You often hear comments like, "you have to look out for yourself" or "those people really know how to live...how to party" or "you have to be happy yourself before you can help others be happy." All are very common justifications for happiness. Who is happiest person? The person devoted to having fun or the person devoted to helping others? Rimland (1982) did a very simple experiment. List the 10 people you know best. Rate each one as either happy or unhappy. Then, rate each one as self-centered or others-centered. Rimland found that happy people were ten times more likely to be unselfish than selfish. I rest my case. It is strange that happiness comes to people who have decided not to seek it as their main purpose in life. It comes as a fringe benefit to helpers.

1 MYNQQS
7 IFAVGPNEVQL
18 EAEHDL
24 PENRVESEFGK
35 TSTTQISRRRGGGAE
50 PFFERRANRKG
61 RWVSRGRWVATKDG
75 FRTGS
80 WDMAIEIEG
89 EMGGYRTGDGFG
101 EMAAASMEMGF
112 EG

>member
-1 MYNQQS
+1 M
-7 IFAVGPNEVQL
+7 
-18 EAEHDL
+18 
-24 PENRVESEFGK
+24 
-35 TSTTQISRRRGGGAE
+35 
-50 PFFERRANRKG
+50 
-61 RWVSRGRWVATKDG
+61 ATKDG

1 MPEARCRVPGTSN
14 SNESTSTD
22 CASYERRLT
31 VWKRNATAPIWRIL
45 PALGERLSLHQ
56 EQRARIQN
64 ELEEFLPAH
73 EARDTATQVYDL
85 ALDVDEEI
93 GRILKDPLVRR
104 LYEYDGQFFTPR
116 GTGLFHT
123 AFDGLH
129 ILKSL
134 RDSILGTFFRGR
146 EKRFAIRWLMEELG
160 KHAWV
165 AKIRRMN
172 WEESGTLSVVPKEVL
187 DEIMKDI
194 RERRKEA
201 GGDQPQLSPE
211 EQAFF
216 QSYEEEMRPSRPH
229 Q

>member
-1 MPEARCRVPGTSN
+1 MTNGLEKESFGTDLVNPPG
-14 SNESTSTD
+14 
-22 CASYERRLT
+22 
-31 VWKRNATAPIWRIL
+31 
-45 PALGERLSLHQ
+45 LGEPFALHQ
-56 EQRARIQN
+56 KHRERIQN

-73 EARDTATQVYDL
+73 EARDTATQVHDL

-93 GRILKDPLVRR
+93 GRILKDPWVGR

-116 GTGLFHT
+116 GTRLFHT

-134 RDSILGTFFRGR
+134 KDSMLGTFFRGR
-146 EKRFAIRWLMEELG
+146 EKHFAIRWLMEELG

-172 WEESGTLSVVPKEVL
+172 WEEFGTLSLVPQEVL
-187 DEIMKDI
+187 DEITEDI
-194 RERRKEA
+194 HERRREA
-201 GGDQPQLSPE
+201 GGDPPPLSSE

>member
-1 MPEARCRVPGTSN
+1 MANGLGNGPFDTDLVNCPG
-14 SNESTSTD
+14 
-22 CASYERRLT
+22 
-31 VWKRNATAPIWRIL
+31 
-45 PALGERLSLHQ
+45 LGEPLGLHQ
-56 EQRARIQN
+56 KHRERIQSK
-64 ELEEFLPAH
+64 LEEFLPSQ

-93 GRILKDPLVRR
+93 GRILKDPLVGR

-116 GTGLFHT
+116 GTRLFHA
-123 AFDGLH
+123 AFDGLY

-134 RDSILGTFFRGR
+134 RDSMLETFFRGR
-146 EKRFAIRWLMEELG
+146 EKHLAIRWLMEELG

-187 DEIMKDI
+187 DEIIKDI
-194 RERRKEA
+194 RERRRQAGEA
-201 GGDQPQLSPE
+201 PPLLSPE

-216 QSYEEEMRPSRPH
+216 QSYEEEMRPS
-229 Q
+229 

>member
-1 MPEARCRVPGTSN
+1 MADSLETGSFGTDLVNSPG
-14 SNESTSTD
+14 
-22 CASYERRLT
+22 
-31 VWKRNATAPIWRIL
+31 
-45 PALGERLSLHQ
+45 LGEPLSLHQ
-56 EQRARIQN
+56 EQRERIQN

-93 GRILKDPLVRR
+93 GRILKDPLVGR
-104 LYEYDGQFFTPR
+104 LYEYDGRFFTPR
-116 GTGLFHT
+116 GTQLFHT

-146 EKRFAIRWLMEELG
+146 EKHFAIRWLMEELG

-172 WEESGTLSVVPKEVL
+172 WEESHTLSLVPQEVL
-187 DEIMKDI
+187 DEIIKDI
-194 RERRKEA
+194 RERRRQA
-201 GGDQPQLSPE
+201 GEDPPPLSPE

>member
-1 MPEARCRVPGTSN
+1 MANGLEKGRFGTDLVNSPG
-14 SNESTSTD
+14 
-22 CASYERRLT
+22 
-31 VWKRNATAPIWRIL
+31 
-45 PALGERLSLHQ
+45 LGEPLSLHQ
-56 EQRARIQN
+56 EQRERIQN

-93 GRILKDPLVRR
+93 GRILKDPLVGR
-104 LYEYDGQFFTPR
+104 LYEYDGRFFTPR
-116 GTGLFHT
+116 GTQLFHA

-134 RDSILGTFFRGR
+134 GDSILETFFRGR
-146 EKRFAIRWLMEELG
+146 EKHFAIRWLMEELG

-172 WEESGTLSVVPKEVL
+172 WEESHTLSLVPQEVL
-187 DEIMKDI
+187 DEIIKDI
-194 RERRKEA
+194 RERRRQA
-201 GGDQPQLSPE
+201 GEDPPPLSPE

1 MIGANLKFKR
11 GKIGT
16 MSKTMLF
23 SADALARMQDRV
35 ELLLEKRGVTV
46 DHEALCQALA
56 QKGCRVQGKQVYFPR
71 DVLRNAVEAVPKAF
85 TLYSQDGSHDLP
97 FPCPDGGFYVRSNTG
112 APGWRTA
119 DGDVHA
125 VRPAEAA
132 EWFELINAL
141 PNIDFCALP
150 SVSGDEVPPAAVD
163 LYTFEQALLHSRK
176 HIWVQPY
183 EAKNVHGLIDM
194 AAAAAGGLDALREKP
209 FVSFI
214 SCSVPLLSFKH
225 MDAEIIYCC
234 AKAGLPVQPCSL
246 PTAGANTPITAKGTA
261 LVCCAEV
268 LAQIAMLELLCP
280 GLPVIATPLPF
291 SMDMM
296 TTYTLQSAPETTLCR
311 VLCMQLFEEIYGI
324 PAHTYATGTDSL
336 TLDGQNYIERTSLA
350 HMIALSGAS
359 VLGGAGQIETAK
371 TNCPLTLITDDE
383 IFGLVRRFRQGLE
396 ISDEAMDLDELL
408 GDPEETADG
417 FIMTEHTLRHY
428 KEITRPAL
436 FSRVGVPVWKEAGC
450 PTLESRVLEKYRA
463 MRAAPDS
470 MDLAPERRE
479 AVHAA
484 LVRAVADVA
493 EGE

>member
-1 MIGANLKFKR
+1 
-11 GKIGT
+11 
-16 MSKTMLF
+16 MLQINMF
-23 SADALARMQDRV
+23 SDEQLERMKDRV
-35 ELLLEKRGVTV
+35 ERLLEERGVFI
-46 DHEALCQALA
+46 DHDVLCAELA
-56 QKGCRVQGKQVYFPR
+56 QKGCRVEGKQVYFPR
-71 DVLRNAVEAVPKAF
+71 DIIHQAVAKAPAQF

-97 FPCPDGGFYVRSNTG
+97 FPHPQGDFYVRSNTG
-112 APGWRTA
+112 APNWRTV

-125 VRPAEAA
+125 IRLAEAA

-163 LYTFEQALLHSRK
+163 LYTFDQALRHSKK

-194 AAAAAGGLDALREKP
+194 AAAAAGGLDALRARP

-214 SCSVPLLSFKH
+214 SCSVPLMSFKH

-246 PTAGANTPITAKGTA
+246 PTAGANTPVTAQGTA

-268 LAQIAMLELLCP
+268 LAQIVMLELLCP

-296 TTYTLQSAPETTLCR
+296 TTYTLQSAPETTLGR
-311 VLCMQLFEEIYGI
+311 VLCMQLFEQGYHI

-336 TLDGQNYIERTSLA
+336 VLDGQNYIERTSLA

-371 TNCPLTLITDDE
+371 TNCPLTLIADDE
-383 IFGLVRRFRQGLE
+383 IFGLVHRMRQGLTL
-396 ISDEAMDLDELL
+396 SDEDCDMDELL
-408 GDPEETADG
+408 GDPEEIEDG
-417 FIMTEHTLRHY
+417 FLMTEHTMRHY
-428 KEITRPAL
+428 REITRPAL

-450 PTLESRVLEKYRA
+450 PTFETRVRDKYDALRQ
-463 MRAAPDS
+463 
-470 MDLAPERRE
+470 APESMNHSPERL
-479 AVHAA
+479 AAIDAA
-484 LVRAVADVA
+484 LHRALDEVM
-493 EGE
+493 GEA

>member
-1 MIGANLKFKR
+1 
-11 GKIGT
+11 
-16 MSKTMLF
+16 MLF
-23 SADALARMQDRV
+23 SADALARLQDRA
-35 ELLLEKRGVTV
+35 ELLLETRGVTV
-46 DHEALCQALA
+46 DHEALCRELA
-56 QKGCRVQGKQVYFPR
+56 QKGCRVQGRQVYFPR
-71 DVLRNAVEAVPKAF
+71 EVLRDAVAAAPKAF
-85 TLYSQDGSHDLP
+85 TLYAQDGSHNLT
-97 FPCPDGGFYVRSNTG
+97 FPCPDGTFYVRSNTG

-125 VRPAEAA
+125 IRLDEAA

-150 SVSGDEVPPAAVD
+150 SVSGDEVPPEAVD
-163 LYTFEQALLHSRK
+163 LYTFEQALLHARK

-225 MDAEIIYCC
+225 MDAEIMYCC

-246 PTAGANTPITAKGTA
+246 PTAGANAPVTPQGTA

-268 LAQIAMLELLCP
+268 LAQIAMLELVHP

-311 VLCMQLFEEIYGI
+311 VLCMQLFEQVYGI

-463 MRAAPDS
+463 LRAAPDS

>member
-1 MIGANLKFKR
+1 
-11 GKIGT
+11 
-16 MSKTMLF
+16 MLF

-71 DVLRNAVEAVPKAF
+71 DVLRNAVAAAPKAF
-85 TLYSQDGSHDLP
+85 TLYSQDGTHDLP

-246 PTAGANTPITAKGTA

There is accumulating evidence that striving for power, fame, wealth, and material goods--big parts of the "American Dream"--more than for good relationships, personal growth, and altruism is associated with more anxiety, more depression, and poorer general functioning (Kasser & Ryan, 1993). In short, materialism may be bad for your mental (and spiritual?) health. As Fromm (1976) observed, a focus on "having" distracts us from "being" our best person.

Log in or registerto write something here or to contact authors.